— by Jeff Schultz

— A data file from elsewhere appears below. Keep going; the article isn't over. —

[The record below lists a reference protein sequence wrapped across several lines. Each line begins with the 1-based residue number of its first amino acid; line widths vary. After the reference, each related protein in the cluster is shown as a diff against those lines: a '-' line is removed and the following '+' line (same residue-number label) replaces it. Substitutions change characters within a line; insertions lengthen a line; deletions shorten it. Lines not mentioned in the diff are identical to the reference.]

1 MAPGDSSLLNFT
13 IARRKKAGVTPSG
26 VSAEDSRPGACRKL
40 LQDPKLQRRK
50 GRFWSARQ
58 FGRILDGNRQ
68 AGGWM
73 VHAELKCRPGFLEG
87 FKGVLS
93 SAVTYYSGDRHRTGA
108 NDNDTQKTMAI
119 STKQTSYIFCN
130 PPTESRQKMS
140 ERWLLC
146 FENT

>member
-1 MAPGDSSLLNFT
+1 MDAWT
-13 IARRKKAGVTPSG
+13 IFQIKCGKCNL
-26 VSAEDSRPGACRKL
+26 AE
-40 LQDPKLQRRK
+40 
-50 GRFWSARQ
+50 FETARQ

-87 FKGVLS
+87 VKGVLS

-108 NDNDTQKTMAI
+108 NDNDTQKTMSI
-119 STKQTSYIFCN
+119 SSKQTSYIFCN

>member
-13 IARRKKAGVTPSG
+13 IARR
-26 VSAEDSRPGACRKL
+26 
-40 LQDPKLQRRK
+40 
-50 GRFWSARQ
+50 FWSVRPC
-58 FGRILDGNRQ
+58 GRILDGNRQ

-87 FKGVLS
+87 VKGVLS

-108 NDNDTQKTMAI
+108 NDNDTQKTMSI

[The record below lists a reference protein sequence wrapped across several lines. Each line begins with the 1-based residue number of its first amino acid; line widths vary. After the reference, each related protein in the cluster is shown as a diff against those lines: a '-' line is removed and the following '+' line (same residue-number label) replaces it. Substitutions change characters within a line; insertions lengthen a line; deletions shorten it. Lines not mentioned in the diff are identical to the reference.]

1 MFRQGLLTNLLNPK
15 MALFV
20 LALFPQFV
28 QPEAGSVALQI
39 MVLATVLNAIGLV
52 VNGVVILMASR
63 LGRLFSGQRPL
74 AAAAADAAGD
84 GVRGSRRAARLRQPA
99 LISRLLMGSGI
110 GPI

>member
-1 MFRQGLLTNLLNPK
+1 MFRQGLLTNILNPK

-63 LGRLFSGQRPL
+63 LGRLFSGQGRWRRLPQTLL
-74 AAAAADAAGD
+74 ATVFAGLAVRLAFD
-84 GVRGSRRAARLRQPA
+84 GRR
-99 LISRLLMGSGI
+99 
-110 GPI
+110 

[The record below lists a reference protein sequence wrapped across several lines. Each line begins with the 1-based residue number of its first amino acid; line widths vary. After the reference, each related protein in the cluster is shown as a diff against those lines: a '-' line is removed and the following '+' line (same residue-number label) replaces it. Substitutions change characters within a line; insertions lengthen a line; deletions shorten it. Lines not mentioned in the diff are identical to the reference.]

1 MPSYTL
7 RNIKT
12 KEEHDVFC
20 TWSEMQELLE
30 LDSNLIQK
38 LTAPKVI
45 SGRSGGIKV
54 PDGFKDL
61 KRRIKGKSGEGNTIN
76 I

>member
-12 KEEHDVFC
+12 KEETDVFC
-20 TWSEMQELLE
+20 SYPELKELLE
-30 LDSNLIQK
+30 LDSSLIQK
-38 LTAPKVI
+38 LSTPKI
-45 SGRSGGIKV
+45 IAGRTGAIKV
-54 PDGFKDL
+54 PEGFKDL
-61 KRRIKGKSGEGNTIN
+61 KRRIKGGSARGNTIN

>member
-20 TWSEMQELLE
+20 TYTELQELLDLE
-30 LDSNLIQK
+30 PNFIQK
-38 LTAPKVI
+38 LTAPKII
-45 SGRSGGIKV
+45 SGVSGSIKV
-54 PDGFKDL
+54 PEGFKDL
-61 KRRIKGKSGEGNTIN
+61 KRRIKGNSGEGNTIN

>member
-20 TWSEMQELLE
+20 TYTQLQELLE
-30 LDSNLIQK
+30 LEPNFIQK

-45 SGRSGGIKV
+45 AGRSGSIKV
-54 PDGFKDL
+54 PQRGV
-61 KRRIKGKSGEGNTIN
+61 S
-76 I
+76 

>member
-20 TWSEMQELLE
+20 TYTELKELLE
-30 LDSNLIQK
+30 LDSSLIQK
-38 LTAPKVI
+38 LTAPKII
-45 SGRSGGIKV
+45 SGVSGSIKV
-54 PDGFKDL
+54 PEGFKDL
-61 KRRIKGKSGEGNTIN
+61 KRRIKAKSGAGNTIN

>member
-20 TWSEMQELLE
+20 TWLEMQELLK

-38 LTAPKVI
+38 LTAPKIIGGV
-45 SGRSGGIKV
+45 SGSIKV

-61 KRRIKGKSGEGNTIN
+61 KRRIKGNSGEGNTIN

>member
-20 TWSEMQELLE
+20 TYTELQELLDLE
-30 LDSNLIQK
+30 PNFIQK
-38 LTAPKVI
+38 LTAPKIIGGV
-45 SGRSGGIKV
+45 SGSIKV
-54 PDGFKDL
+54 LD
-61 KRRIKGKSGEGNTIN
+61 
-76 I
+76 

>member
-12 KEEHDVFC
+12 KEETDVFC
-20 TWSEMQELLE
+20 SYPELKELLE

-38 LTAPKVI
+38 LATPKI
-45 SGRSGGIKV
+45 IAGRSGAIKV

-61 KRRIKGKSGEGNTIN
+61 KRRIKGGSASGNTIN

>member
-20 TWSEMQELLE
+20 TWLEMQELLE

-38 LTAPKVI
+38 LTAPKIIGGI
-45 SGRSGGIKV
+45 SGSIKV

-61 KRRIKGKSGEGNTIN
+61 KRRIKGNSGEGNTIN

A smashing surprise, an astonishing accomplishment. It’s a monster movie, yes, from a great monster movie tradition, but so much more. In fact, Gojiro himself, while still great “fun” to watch as he rampages through Tokyo, is basically the vessel here into which is poured a fascinating, brainy meditation on patriotism, bureaucracy, Japan’s relations with the U.S. and the world, and its response to internal catastrophe — as much the 2011 earthquake and tsunami as the nuclear end to World War II. For that reason, some may come away disappointed that there wasn’t more creature and less talk. But the seriousness and self-examination are integral to the plot, making this one of the most adult horror movies ever made. As for the effects, they are notches above a man in a rubber suit, but far below the millions spent on the more blockbuster Godzilla iterations (i.e. the 2014 and 1998 American mostly-duds). And yet, there’s a delight in watching what they came up with (especially Gojiro’s first appearances, before he morphs into something even bigger) — silly and effective at the same time, in a way that the more “lifelike” big bucks versions didn’t quite reach. The action begins immediately and is made continually urgent by the restless camera and a few powerful silences. And even with the distraction of subtitles, the actors register, especially the young hero, the Japanese-American Senator’s daughter and the Prime Minister. Do go see this!